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@Article{RaoFrGeGiRaRaNa:2016:HiWaCl,
               author = "Rao, Vadlamudi Brahmananda and Franchito, S{\'e}rgio Henrique and 
                         Ger{\'o}lamo, Renato Orr{\'u} Pedroso and Giarolla, Emanuel and 
                         Ramakrishna, S. S. V. S. and Rao, Bodda Ravi Srinivasa and Naidu, 
                         Chennu Vankateswara",
          affiliation = "{Instituto Nacional de Pesquisas Espaciais (INPE)} and {Instituto 
                         Nacional de Pesquisas Espaciais (INPE)} and {Instituto Nacional de 
                         Pesquisas Espaciais (INPE)} and {Instituto Nacional de Pesquisas 
                         Espaciais (INPE)} and {Andhra University} and {Andhra University} 
                         and {Andhra University}",
                title = "Himalayan warming and climate change in India",
              journal = "American Journal of Climate Change",
                 year = "2016",
               volume = "5",
               number = "4",
                pages = "558--574",
             keywords = "Himalayan Glaciers, Global Warming, Floods in India, Malaria in 
                         India, IPCC AR4 Model, K{\"o}ppen Climates.",
             abstract = "Recent studies showed that the Himalayan glaciers are reducing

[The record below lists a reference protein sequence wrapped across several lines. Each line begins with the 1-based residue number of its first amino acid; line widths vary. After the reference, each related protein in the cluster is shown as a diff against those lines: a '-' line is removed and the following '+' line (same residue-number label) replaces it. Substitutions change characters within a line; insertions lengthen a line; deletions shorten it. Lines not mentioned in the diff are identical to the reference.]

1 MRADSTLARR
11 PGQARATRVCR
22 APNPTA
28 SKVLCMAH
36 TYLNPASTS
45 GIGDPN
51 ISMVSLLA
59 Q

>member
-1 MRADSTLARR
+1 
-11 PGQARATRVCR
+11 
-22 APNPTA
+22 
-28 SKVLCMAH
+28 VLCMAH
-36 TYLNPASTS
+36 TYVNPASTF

alarmingly. This is attributed to global warming. Since the melt 
                         water of Himalayan glaciers and snow is the principal source of 
                         water for several rivers, a decrease of this source is a calamity 
                         for the large fraction of global population living in nearby 
                         regions such as India. In Asia for the 60% global population only 
                         36% of global water is available. Any further decrease of this 
                         vital necessity makes the very existence of billions of people 
                         doubtful. Here we show, using both observations and one IPCC-AR4 
                         model with high horizontal resolution, that the Himalayan region 
                         in fact underwent a maximum warming of 2.5\˚C from 1950 to 
                         1999 and would reach the highest temperature rise of 9\˚C in 
                         2100. Temperature and rainfall variations determine a simple 
                         climate classification proposed by K{\"o}ppen. We show changes 
                         that occur in climate and biosphere using this classification. 
                         Also we discussed the impact of warming and resulting changes in 
                         K{\"o}ppen climates on the floods and malaria in India.",
                  doi = "10.4236/ajcc.2016.54038",
                  url = "http://dx.doi.org/10.4236/ajcc.2016.54038",
                 issn = "2167-9495 and 2167-9509",
                label = "lattes: 5465249419038855 2 RaoFrGeGiRaRaNa:2016:HiWaCl",
             language = "pt",
           targetfile = "rao_himalayan.pdf",
        urlaccessdate = "03 dez. 2020"
}


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